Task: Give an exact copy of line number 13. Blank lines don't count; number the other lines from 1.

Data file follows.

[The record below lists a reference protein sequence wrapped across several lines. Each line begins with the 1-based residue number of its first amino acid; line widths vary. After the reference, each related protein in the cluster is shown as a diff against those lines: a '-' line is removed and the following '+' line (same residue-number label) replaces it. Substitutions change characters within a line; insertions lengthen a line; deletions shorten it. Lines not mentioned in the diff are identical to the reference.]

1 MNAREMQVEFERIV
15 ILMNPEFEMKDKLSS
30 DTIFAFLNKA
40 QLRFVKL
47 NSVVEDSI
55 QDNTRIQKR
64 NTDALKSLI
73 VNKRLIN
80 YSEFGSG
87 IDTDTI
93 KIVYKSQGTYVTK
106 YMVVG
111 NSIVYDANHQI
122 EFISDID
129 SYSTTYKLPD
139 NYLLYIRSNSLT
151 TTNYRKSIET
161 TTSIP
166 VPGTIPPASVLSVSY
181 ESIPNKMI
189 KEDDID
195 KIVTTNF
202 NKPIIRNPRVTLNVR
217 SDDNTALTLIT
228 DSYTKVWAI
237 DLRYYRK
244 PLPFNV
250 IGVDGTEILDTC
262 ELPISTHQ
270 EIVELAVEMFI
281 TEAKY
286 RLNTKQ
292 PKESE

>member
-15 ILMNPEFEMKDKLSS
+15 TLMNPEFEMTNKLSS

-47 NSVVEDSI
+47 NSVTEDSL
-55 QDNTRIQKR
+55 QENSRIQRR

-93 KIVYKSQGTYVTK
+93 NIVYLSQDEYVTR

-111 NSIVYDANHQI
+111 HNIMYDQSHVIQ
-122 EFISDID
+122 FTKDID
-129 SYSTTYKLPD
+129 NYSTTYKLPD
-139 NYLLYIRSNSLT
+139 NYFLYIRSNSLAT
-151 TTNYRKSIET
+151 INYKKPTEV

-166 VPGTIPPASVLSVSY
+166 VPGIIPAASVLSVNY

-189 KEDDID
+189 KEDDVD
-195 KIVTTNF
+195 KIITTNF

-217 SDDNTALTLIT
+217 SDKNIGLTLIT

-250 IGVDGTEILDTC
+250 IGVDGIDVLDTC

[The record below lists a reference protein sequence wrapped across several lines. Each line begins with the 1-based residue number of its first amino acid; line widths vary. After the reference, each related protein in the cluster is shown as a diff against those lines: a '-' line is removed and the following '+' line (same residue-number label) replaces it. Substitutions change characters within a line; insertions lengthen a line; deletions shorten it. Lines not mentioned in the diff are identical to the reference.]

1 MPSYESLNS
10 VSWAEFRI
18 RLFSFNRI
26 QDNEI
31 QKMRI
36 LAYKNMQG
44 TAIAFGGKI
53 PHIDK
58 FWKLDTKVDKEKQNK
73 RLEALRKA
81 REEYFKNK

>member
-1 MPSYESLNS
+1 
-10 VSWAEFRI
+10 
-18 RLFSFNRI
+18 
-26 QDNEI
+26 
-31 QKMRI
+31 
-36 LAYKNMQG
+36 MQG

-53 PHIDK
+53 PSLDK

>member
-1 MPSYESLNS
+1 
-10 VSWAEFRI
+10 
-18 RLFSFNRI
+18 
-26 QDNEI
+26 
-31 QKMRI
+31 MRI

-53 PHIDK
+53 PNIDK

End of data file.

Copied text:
106 YMVVG